Why are late payment letters so important?

Blogs 23 Jul 2020

Back to business means back to paperwork. Learn how you can take control of your late payments with our top tips for getting invoices paid.


Across the UK, businesses are slowly opening their doors once again. As we enter the recovery phase, effectively managing your cash flow will be critical.

Sadly, late payments have long been an issue for small businesses and the self-employed, and a recent report by the Federation of Small Businesses (FSB) found that 62 per cent of small businesses experienced an increase in late payments as a result of COVID-19.

Clear communication is often all it takes to settle an invoice, which is why late payment letters are so important to the debt recovery process. Having everything in writing from the beginning can help your case if the situation escalates.

As a small business owner, it can be easy to worry about looking aggressive or unreasonable when chasing overdue invoices, missed payments or late fees.

We’re here to help with 10 tips for getting back to business:

Track your invoices

If you don’t know what’s owed, you can’t chase it! Getting organised with your paperwork can help you to chase payments promptly if they become overdue. Once you know who owes what and when, you can start to send reminders.

Send a friendly reminder letter

This is often the first step you can take. Simply remind your client of the payment and request that they pay as soon as possible. Gentle reminders can be effective for getting money moving.

This also serves as evidence if you have to progress from chasing non-payment to pursuing legal action against a client.

FSB members can download a free template letter from FSB Debt Recovery.

Consistent communication

Adopt a polite but firm approach when reminding your customer about any outstanding payments. Sometimes, a quick email or phone call is enough to resolve the matter and get paid.

You may wish to ask the following questions:

  • What are the reasons for non-payment?
  • Are any financial difficulties likely to be short-term or long-term?
  • Is it possible to reach a compromise?
  • Would a payment plan help them to settle the debt?

You could also reiterate the terms of your contract with the client, and inform them that you don’t want the situation to escalate beyond them paying late.

Have a clear policy for handling late payments

If your reminders are being ignored, be clear on the process your business follows, such as the number and frequency of reminders. This includes sending prompt letters reminding clients of late payments.

Don’t delay

If you’re not successful straight away, don’t despair. It’s best to keep reminding of overdue invoices, and don’t hesitate to pick up the phone. You’re entitled to what you’re owed and your client will find it more difficult to avoid discussing payment on a telephone call than it will to ignore an email or letter.

Add late payment charges

Your policy should have details about your charges and interest on late payments, so don’t be afraid to apply these when payments are overdue. Be sure to keep a record of these charges. If you don’t have anything express in your contract then such terms may be implied by statute.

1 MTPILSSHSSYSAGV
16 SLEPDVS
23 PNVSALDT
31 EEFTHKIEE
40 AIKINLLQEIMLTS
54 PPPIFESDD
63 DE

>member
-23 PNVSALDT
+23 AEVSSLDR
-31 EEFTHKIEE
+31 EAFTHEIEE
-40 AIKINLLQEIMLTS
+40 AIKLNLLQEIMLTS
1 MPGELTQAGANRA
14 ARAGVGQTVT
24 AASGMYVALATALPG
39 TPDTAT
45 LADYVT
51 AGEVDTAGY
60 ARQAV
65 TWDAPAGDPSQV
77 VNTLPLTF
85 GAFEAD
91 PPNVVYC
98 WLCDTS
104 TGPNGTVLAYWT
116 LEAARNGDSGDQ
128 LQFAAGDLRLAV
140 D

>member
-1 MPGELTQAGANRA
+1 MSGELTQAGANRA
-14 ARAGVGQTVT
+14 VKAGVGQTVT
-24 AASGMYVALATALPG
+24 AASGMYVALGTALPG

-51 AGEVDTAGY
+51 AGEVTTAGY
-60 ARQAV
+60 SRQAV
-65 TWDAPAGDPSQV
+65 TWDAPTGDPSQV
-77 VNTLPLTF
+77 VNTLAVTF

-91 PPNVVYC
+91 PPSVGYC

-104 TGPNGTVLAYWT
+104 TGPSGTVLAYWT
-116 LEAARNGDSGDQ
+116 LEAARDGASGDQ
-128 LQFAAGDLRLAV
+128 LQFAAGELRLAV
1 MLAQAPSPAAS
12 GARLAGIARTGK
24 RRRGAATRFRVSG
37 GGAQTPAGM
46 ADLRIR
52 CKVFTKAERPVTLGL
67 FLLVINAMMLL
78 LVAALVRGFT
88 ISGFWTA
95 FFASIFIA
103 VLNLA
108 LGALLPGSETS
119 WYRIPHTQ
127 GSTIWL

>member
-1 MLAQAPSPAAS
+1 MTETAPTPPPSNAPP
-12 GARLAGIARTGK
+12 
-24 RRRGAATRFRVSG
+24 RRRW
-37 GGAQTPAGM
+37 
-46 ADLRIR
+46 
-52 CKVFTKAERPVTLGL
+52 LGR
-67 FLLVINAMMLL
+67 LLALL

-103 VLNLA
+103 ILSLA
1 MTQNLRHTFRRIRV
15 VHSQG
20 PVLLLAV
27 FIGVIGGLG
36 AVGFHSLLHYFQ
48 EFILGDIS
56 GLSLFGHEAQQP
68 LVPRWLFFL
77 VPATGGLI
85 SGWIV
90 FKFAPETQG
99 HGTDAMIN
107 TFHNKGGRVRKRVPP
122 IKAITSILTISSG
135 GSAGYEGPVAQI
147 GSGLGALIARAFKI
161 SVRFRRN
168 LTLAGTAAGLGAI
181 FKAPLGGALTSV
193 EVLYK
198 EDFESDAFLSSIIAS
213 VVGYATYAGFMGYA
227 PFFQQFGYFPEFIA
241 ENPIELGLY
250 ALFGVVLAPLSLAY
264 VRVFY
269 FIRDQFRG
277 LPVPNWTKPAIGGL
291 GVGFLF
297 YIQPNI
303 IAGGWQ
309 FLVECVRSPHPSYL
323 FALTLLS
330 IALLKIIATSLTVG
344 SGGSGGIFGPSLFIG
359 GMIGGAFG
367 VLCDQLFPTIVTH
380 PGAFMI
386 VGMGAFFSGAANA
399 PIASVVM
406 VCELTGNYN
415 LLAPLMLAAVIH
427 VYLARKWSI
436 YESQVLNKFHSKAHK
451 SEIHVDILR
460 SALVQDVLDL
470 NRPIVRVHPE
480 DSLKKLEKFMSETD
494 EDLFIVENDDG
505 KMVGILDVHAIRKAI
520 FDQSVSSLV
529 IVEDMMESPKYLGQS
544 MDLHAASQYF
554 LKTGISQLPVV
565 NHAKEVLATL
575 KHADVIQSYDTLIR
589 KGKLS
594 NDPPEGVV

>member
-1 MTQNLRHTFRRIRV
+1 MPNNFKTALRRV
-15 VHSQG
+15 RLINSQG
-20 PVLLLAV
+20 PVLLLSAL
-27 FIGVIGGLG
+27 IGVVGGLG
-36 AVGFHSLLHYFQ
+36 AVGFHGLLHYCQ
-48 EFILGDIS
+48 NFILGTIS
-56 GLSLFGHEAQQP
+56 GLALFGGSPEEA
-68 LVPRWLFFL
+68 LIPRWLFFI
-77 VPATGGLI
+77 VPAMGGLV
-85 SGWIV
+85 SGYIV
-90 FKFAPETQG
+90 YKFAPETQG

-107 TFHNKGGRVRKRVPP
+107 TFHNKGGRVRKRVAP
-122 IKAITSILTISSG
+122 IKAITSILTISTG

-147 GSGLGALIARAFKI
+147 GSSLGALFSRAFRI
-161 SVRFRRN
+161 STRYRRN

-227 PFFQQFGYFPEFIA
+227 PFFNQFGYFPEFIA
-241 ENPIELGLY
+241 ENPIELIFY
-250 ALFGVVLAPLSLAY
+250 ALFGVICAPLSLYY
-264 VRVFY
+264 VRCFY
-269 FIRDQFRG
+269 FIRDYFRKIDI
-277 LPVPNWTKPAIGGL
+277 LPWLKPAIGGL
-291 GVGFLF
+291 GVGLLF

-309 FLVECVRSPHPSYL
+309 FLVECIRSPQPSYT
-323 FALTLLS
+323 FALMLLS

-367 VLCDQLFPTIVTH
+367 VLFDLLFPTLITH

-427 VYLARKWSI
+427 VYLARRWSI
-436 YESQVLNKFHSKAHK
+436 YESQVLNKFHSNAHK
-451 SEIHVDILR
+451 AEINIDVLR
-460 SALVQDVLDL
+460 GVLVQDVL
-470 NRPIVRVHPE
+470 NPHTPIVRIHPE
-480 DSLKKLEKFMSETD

If you’re not sure how much you should be charging, FSB Debt Recovery offers an easy to use late payment calculator to work out how much interest to charge on unpaid invoices and when late payment compensation is available.

Avoid bad debt

Be careful of ending up in a cycle of bad debt, where late payments turn to non-payments.

Don’t continue to supply goods or services if payments aren’t being made in line with your contract terms. Advise the client in your letter that you will be pausing all future work until the existing bills are paid.

Don’t continue to supply goods or services if payments aren’t being made in line with your contract terms. Advise the client in your letter that you will be pausing all future work until the existing bills are paid.

Consider changing credit terms

If a client consistently pays late, it’s wise to remove or reduce their credit terms, as long as this is within your terms and conditions. This will encourage your client to pay on time.

Carry out a cost-benefit analysis

Before taking any legal action, a cost-benefit analysis can help you to weigh up whether the amount owed justifies further action beyond reminder letters, such as any additional legal fees and management time. You should assess the benefits of acting compared with any associated costs.

Send a formal letter before action

When all else fails, a letter before action makes it clear that if payment is not made, you’ll have no choice but to take legal action. FSB members can download a free template from FSB Debt Recovery or can choose to instruct Markel Law to send a letter before action on their letterhead for a reduced fixed fee.

We strongly advise that you seek legal advice before taking action. Our legal advice line is available 24/7 for FSB members.

We’re here to help

Almost 2,000 small businesses used our new FSB Debt Recovery service to help them chase late payments in June – and for 99% of members, it didn’t cost them a penny.

With an easy step-by-step process, as well as downloadable guides, letters and expert advice to support you along the way, we’ve made the process simple.

Where litigation does prove necessary, we’ve partnered with Markel Law to provide fixed fee legal advice and support on the full range of debt recovery actions from issuing a claim through to enforcement.


 

FSB Debt Recovery

Our FSB Debt Recovery service will assist you in recovering the money owed to your business. through a bespoke range of guidance, template documents and letters, as well as 24/7 legal advice from qualified and experienced lawyers.

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